Now some people don’t need a video card for gaming, they need the processing power for rendering or 2D/3D production or in some cases people who game also do work on the side. So it is also important to check out the compute performance on all of the video cards that come in. That includes doing a few different tests. My first test was a simple GPU Compute benchmark using Passmark’s Performance Test 9 and here it came in ahead of the RX580 and RX590 but the extra CUDA cores on the GTX 1660 do help keep it out ahead still.
Blender is still one of my favorite compute benchmarks because of how popular the program is and here the GTX 1650 SUPER does gain on the original GTX 1650 by almost a full minute but it isn’t enough to catch up to the RX580 and the GTX 1660 is WAY ahead here.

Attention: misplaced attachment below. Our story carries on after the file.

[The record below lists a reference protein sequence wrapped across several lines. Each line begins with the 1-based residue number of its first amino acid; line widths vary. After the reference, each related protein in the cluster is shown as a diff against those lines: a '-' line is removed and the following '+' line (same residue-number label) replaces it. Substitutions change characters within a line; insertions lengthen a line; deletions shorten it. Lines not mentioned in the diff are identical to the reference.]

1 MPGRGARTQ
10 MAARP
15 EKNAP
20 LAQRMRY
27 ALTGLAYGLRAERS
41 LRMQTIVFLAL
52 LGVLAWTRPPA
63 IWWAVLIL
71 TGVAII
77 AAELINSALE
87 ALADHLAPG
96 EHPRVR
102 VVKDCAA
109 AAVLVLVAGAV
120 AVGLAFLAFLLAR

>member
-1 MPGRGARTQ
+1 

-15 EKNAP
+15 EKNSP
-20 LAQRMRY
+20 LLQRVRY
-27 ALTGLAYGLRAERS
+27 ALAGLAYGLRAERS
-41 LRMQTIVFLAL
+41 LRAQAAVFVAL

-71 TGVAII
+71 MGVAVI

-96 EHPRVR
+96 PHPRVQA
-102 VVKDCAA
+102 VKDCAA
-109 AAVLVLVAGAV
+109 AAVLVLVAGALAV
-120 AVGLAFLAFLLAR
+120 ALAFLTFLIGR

In Basemark the gap between the GTX 1650 SUPER and the original GTX 1650 is large, but the GTX 1660 with its higher CUDA core count still stays out by a good amount, especially in DX12 and the RX580 and RX590 area ahead of the 1660 as well.
The last two tests are both in Geekbench using the older version and the new Geekbench 5. In Geekbench 4 the GTX 1650 SUPER did really well, edging out ahead of the GTX 1660 with its faster memory and being ahead of both of the RX580/RX590’s. The Geekbench 5 results are a little more realistic with the GTX 1660 out ahead of the GTX 1650 SUPER but the SUPER outperforming the RX590. The big gap between the original GTX 1650 and the GTX 1650 SUPER is similar to what I saw in games and synthetic tests as well.